Newman revered by both Catholics and Anglicans

One of my prized possessions is a framed handwritten letter from Cardinal John Henry Newman to The Rev. W.H. James, dated September 3, 1874, sent from Cardinal Newman’s Oratory. It was given to me by a dear friend, Canon William V. Rauscher, from the estate of another friend, Canon Robert Lewis, both priests of the Episcopal Diocese of New Jersey. The note from Newman is a response to a letter of request sent by Father James in 1874 requesting permission to use his phrase “lead kindly light,” in some fashion.

The note reads as follows: “My Dear Sir, I have great pleasure in giving you the permission, as to my Verse ‘lead kindly light,’ which you ask, and I feel the compliment you pay me in asking it. Yours very truly, John Newman.”

This handwritten note has taken on more meaning for me since last week Pope Benedict XVI recognized the healing of Deacon Jack Sullivan from Boston from a serious debility of the spine in 2001 following prayers for Cardinal Newman’s intercession. The acceptance of this miraculous healing by the Holy Father means that Newman’s beatification is all but certain. Cardinal Newman’s movement toward canonization holds significance to both Roman Catholics and Anglicans worldwide.

John Henry Cardinal Newman was declared “Venerable” in 1991, after detailed examination of his life and work by the Sacred Congregation for the Causes of Saints. The recent miracle attributed to his intercession recognized by the pope will surely lead to his beatification. A second miracle will be needed before he can be canonized a saint. The case of a 17 year-old New Hampshire boy who survived serious head injuries from a car crash is being investigated as a possible second miracle.

Cardinal Newman is revered by both Roman Catholics and Anglicans alike. He was one of the founders of the Oxford Movement of the 1830s, which sought to revive certain Roman Catholic doctrines in the Church of England by looking back to the traditions of the earliest Christian Church. In 1841, Newman published a paper demonstrating that the Thirty-Nine Articles, the doctrinal statements of the Anglican Communion, were consistent with Catholic teaching. Many in the Church of England protested, and Newman joined the Catholic Church in 1845 and was ordained a priest a year later.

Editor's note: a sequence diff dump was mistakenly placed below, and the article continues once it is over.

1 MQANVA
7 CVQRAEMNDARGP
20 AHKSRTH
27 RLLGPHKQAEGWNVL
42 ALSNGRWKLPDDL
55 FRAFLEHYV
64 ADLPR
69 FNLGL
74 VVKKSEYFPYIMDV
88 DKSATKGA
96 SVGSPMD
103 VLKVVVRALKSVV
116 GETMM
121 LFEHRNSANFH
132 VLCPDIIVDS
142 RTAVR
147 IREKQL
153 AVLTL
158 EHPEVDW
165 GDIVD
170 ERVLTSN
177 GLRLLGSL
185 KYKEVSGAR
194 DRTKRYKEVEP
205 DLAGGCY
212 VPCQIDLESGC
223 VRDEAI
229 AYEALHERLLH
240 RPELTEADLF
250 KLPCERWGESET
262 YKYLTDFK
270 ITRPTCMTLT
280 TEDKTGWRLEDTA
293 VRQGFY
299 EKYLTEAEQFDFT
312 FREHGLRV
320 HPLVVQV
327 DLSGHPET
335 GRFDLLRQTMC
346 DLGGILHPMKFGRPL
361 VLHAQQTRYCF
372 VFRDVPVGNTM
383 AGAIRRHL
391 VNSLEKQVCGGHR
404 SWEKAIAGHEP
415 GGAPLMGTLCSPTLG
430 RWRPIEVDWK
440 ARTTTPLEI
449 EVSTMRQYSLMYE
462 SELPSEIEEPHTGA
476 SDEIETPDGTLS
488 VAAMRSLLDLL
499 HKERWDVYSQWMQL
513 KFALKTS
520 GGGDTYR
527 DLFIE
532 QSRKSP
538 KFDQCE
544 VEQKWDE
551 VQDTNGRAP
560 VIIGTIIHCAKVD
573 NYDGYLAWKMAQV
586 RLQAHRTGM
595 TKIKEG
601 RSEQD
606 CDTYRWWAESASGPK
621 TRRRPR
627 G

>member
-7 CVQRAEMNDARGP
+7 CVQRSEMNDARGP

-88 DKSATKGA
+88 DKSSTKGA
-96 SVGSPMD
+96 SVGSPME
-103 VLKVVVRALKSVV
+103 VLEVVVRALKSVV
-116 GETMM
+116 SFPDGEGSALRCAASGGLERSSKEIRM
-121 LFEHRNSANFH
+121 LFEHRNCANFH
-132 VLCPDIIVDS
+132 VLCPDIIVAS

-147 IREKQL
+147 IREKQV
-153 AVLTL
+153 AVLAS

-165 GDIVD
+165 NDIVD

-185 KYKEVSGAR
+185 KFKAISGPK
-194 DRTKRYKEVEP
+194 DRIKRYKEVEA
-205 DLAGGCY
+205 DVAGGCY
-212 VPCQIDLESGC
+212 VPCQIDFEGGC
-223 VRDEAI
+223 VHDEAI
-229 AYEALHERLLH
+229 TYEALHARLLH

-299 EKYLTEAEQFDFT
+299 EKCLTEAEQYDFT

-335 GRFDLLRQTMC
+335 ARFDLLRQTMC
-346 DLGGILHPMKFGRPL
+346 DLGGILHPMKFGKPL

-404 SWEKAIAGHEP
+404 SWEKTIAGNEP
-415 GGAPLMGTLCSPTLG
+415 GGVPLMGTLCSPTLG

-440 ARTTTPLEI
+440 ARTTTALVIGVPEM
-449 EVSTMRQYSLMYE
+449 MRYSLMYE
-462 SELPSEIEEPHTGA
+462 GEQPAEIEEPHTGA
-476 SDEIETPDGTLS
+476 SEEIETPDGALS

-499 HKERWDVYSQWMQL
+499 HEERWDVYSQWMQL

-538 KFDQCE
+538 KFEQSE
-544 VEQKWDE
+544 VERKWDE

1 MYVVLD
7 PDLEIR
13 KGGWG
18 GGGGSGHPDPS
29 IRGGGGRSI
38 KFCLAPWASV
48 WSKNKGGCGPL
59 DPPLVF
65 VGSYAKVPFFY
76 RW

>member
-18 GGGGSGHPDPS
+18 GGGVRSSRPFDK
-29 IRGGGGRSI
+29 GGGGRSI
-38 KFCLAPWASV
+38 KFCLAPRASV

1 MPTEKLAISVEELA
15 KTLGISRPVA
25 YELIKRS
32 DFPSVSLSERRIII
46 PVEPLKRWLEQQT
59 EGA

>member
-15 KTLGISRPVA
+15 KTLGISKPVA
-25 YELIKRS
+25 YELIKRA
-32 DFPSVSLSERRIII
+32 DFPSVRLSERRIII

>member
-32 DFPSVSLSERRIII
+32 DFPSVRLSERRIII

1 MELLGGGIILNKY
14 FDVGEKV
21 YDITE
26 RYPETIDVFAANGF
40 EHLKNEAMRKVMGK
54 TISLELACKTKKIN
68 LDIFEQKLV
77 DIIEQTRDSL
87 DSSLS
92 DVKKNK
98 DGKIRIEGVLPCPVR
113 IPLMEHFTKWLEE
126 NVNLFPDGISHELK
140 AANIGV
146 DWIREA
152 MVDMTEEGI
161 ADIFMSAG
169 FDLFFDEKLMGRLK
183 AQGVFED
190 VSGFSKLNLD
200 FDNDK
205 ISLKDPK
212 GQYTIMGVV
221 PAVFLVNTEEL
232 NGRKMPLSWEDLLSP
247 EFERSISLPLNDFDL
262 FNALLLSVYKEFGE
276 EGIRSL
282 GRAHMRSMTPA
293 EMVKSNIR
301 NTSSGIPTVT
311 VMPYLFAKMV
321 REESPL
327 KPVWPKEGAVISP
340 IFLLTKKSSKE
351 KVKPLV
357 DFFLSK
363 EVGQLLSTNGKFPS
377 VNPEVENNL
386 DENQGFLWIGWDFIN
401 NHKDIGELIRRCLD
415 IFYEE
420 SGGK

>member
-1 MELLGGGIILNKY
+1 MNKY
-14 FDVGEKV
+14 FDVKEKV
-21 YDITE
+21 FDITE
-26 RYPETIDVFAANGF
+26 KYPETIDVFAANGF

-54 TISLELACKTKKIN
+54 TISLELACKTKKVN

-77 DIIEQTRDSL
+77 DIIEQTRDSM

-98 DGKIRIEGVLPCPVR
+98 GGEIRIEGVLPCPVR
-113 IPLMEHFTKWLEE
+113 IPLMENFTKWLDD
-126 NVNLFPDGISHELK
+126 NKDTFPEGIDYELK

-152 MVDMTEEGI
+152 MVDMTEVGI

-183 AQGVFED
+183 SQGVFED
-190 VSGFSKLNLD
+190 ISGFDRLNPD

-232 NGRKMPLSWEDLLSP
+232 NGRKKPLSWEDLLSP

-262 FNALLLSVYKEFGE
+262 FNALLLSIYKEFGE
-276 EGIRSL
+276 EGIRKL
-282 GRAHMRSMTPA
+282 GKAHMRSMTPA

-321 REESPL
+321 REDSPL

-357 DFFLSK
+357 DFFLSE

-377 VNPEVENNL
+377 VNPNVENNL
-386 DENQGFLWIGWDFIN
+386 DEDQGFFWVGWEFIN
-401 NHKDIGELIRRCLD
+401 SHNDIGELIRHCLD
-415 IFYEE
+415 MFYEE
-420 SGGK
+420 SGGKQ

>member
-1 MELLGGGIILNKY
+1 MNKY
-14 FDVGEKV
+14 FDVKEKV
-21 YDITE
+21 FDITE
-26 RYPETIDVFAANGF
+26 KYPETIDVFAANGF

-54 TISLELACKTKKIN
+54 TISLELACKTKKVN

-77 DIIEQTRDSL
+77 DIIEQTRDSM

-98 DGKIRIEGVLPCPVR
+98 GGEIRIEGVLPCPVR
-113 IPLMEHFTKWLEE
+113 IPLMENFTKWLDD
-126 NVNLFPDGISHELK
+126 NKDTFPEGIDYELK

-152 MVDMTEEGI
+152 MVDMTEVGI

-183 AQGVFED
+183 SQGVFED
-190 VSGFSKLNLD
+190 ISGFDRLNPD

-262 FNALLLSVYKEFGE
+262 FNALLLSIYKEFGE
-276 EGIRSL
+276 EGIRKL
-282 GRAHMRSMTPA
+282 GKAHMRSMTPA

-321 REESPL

A “Letter of Pope John Paul II on the occasion of the Centenary of the Cardinalate of John Henry Newman” issued on April 7, 1979, gives a short synopsis of the impact of Cardinal Newman. It reads in part: “The philosophical and theological thought and the spirituality of Cardinal Newman, so deeply rooted in and enriched by Sacred Scripture and the teachings of the Fathers, still retain their particular originality and value. As a leading figure of the Oxford Movement, and later as a promoter of authentic renewal in the Catholic Church, Newman is seen to have a special ecumenical vocation not only for his own country but also for the whole Church. By insisting ‘the Church must be prepared for converts, as well as converts prepared for the Church’ he already in a certain measure anticipated in his broad theological vision one of the main aims and orientations of the Second Vatican Council and the Church in the post-councilor period. In the spirit of my predecessors in the See of Peter, I express the hope that under this very important aspect, and under other aspects no less important, the figure and teaching of the great Cardinal will continue to inspire an ever more effective fulfillment of the Church’s mission in the modern world, and that it will help to renew the spiritual life of her members and hasten the restoration of unity among all Christians.”

It is both interesting and providential that the Beatification of this great English theologian will occur during the pontificate of Pope Benedict, who is a major theologian in his own right, and one Cardinal Newman has influenced. May the full unity of Roman Catholics and Anglicans come about through the intercession of Cardinal Newman as we pray together, “lead kindly light.”

Categories: That All May Be One

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